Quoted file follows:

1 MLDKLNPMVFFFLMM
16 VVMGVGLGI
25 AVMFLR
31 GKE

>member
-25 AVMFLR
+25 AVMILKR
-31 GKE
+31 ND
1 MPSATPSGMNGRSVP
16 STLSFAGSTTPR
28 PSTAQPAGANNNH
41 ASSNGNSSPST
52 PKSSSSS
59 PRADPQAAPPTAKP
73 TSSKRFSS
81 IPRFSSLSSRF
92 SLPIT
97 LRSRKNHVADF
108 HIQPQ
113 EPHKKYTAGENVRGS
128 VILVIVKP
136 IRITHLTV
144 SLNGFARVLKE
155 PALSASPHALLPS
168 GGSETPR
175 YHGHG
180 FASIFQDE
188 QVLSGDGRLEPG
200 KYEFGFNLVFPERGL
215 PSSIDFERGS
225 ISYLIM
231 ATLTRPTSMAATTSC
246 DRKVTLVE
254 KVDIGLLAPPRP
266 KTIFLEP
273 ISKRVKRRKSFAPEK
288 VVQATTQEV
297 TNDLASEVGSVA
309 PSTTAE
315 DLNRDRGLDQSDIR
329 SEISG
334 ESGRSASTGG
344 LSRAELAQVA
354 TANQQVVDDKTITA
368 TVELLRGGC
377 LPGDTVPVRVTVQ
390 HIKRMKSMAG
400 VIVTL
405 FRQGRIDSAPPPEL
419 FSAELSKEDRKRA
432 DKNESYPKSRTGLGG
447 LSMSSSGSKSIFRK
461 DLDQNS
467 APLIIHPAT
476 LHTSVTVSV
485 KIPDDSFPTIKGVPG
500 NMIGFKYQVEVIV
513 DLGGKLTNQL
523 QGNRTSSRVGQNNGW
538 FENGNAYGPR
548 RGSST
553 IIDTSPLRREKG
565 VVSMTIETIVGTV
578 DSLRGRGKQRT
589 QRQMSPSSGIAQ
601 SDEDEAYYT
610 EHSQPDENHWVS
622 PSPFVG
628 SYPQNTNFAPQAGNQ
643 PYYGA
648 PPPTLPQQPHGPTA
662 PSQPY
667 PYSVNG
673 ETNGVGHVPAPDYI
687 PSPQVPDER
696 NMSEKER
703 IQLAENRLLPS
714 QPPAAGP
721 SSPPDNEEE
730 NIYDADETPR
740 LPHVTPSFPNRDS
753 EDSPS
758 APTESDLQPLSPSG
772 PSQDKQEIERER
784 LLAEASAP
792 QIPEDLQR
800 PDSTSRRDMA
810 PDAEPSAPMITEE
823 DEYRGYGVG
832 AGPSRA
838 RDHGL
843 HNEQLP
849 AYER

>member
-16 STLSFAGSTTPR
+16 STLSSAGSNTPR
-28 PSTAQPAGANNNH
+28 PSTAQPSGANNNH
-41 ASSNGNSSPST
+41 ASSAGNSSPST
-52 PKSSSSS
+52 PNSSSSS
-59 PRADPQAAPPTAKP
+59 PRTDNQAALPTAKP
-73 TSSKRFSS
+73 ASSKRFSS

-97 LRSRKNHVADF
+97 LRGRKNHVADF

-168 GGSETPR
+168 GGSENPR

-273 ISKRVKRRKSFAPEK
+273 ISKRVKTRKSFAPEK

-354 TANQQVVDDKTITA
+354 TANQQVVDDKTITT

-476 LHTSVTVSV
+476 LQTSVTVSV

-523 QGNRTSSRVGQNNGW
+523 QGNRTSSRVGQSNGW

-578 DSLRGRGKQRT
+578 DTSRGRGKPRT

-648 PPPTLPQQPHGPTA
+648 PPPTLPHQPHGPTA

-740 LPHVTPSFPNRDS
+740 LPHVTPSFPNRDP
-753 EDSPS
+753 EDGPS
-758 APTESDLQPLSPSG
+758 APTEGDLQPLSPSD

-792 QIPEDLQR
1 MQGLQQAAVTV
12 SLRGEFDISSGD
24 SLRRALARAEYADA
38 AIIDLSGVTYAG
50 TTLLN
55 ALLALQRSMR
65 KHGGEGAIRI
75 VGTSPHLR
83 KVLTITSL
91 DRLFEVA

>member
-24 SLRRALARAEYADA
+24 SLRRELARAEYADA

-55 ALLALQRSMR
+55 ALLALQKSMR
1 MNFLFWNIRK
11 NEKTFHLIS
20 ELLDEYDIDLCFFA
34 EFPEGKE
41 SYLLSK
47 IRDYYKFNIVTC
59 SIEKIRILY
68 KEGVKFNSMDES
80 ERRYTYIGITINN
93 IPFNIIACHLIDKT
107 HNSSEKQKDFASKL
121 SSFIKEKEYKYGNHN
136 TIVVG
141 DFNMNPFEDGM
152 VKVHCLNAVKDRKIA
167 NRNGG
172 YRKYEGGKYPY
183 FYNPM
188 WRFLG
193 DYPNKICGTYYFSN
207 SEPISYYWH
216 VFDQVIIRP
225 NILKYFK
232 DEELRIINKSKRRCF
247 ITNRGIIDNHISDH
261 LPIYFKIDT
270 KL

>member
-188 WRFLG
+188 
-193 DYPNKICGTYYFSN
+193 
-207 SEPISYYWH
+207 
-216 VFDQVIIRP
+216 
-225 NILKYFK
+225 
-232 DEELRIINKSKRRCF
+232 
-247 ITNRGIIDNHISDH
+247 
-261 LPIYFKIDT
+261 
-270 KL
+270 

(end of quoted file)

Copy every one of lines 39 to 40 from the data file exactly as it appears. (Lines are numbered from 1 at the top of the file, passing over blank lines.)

297 TNDLASEVGSVA
309 PSTTAE